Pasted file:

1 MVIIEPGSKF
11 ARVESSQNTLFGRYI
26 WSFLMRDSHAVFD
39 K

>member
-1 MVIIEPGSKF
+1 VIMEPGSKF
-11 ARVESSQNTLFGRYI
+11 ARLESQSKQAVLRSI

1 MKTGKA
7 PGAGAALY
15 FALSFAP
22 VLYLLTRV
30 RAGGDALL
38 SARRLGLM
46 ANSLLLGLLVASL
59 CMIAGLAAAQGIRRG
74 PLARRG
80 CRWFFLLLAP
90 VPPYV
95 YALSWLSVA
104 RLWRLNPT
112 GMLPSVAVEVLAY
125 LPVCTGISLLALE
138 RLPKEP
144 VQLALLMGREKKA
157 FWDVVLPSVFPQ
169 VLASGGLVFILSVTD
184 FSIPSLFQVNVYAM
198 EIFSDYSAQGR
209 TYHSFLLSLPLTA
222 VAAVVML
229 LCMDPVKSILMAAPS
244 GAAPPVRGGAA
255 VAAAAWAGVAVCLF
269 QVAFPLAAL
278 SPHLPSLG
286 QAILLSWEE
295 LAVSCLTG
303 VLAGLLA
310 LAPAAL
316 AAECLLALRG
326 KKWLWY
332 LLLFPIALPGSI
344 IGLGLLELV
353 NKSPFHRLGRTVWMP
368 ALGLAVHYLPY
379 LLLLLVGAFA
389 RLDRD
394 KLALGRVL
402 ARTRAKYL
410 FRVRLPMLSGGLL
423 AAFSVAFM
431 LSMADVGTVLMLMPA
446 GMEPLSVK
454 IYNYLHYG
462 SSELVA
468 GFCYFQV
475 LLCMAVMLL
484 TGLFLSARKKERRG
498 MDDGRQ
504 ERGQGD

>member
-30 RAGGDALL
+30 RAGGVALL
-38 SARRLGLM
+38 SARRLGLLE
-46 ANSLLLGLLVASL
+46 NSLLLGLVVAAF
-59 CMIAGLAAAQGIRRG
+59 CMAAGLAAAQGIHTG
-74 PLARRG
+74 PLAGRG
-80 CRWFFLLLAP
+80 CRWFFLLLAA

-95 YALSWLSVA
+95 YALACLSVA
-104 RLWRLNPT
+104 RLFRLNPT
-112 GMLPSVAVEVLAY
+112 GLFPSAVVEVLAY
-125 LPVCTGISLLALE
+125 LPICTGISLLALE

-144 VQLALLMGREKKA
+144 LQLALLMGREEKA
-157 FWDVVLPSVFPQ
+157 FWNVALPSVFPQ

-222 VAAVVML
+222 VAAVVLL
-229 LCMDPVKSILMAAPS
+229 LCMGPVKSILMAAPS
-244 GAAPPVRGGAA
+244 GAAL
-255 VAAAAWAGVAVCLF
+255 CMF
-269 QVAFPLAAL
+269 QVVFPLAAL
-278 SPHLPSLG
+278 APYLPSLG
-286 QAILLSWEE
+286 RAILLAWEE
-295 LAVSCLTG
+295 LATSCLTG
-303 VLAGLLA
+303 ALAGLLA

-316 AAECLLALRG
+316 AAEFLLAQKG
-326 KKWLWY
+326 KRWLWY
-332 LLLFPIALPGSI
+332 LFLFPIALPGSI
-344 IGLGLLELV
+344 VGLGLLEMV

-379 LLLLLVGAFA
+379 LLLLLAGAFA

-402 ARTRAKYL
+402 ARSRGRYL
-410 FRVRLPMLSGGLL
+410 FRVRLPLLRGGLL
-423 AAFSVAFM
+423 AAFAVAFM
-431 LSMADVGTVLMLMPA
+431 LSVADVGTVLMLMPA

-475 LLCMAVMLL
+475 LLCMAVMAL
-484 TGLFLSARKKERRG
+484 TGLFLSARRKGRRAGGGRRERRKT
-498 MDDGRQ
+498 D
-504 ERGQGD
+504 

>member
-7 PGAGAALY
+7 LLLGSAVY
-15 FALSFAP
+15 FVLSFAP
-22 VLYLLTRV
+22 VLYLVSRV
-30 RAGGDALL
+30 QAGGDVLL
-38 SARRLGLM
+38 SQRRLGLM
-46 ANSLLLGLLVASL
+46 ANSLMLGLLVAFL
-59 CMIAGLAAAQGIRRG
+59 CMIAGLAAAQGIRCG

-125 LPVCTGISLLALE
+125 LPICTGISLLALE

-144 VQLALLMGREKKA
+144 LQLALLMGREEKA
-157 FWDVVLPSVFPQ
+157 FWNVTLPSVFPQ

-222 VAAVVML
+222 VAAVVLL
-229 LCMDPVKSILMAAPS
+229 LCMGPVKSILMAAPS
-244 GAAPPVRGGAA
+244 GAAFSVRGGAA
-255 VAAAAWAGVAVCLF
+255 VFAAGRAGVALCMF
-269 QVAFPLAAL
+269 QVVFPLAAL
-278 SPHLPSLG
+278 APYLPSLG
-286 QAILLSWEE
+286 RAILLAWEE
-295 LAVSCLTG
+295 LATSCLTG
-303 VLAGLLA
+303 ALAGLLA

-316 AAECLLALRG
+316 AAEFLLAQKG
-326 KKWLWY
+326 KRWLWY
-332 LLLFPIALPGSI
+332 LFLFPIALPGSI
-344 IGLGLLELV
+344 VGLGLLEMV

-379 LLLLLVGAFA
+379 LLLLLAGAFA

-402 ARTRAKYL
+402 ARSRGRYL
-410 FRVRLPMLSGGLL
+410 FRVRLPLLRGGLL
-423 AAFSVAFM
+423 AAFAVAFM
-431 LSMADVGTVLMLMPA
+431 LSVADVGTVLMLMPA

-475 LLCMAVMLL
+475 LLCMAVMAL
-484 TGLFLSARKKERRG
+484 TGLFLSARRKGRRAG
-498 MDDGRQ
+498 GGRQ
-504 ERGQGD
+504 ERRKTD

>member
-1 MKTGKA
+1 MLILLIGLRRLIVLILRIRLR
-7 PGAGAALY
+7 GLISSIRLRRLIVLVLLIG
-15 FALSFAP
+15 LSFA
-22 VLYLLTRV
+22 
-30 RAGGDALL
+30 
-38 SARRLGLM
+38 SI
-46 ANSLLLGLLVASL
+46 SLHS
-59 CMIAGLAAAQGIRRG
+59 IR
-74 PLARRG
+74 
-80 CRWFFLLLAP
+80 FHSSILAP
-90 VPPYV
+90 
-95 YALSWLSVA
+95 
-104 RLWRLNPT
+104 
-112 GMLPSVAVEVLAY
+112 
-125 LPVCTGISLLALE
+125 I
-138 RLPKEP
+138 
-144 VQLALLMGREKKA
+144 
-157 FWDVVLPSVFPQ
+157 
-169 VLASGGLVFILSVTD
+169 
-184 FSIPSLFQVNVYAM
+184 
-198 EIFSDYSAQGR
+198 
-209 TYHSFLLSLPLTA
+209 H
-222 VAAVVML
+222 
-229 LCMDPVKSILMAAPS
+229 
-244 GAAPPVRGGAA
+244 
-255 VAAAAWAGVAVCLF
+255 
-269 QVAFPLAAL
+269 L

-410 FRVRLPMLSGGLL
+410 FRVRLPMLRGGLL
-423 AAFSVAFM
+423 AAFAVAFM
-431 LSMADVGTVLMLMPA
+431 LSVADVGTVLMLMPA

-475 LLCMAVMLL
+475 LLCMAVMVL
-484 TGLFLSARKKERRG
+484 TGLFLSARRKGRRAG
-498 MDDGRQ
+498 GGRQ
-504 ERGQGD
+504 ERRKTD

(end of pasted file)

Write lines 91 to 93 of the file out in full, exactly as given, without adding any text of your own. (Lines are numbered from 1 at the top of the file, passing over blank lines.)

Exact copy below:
+229 LCMGPVKSILMAAPS
-244 GAAPPVRGGAA
+244 GAAL